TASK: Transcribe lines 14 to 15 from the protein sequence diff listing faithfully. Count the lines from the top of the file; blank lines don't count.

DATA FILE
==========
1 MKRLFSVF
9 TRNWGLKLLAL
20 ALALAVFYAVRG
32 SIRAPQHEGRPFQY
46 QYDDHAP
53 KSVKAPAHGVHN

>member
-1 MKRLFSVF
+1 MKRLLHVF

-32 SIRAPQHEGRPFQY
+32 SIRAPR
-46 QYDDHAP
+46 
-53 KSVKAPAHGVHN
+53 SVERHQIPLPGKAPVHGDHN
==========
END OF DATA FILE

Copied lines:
-53 KSVKAPAHGVHN
+53 SVERHQIPLPGKAPVHGDHN